Dwayne Pittman on Why All Remote Workers Should See a Massage Therapist Regularly

Dwayne Pittman on Why All Remote Workers Should See a Massage Therapist Regularly
Dwayne Pittman on Why All Remote Workers Should See a Massage Therapist Regularly

Dwayne Pittman Massage Therapist

Dwayne Pittman of Virginia Beach has experienced a client base shift since the COVID-19 pandemic. Dwayne Pittman, a massage therapist, points out that more people are now studying massage therapy to counteract some of the potential dangers of remote work. As businesses shift to remote work, many people are transitioning from sturdy desks and chairs to couches or recliners at home. Sitting for long periods of time is bad enough for the spine, but when people sit for long periods of time with poor posture, it can lead to many serious problems.

Consider the fact that remote workers typically work 9-hour days. With commuting a thing of the past, many employees can simply roll out of bed and work directly on their laptops. During those nine hours, action may be limited to the occasional trip to the bathroom and a quick walk downstairs for lunch. Lack of moving around can cause physical harm. Many remote workers notice that they don’t have as much energy or motivation as during their usual commute. This is because the increase in bad posture and hunching over at makeshift desks increases our fatigue. Dwayne Pittman of Virginia Beach lists five major disadvantages of remote work:

  • bad posture
  • Can not move
  • increased pressure
  • Productivity decline
  • weak immune system

Spending long hours in front of a screen every day is taxing on the human body. Dwayne Pittman points out that many people are sitting in front of their phones or tablets right after work. This doesn’t provide a lot of time for mental rest. Customers know they can always reach others because their work email is conveniently kept on their phone. Dwayne Pittman recommends regular visits to a licensed massage therapist as one of the best ways to deal with the mental and physical toll of remote work.

When arriving at a massage therapist appointment, Dwayne Pittman recommends telling the massage therapist about any specific pain points. For example, some of the most common pain areas for remote workers include the back, shoulders, and neck. A good massage therapist will spend extra time targeting sore muscles to increase blood flow, which will help reduce pain and tension.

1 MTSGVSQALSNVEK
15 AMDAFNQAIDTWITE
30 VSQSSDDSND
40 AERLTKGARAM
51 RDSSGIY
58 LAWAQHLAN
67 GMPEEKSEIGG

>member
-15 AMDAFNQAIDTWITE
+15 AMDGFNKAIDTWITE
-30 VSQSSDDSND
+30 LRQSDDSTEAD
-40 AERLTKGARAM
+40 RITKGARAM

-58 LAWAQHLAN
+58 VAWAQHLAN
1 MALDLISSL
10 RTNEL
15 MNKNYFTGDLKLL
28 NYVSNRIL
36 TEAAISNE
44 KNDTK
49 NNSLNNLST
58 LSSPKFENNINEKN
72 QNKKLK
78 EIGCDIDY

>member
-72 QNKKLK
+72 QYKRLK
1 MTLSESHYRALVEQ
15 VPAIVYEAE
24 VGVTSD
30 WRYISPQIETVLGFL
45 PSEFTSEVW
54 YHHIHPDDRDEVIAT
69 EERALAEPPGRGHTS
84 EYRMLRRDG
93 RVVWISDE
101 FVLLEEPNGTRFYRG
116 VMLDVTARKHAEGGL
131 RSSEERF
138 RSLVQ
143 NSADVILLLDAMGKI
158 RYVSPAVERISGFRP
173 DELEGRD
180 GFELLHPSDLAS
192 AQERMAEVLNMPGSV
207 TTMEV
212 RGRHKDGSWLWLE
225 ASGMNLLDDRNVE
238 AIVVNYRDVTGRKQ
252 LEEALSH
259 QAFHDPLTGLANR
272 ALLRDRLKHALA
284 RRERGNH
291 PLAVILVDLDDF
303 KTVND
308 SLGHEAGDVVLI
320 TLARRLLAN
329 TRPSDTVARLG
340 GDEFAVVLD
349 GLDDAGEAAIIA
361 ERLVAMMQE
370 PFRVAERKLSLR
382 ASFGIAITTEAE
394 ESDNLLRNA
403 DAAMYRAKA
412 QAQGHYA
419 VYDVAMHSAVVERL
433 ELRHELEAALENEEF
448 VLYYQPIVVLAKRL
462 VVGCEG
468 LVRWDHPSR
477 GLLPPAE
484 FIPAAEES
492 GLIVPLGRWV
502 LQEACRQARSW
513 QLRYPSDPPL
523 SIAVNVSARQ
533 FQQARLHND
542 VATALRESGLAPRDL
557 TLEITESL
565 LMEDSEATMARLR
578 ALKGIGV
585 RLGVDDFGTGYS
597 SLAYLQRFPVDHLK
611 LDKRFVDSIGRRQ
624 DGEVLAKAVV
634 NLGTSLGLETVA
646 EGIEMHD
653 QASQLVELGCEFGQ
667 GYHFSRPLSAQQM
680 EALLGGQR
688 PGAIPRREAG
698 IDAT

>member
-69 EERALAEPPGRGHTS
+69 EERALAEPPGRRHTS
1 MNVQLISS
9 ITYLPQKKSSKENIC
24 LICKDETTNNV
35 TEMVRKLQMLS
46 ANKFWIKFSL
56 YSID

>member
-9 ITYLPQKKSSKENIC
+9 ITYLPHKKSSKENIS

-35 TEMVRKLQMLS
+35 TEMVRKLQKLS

Because massage therapy forces people to put away their phones and unplug from the digital world, there may be some incredible mental health benefits. Prolonged sitting has been linked to increased likelihood of anxiety, stress and depression. The increased blood flow and relaxation induced by massage can help combat these conditions. Dwayne Pittman of Virginia Beach also recommends getting outside and enjoying nature from time to time. Humans derive so many health benefits from moderate exposure to sunlight that multiple studies have shown that it can improve a person’s mood. Combining a walk in the park with a massage is a great way to rejuvenate yourself.

A common thing for people who work on their laptops all day is that they start to lose some flexibility and range of motion. In addition to getting out of bed now and then and engaging in some common stretches, Dwayne Pittman recommends deep-tissue massage to help keep your joints flowing. This is critical to reducing the possibility of injury. A moving body is a capable body.

Any employee who notices that they have a more challenging time staying healthy while working remotely should consider spending time with a massage therapist. Massage therapy can increase white blood cells, so-called “natural killer” cells. These cells respond rapidly to virus-infected cells. A routine massage by a trained massage therapist can help boost the immune system and help anyone stave off a cold.

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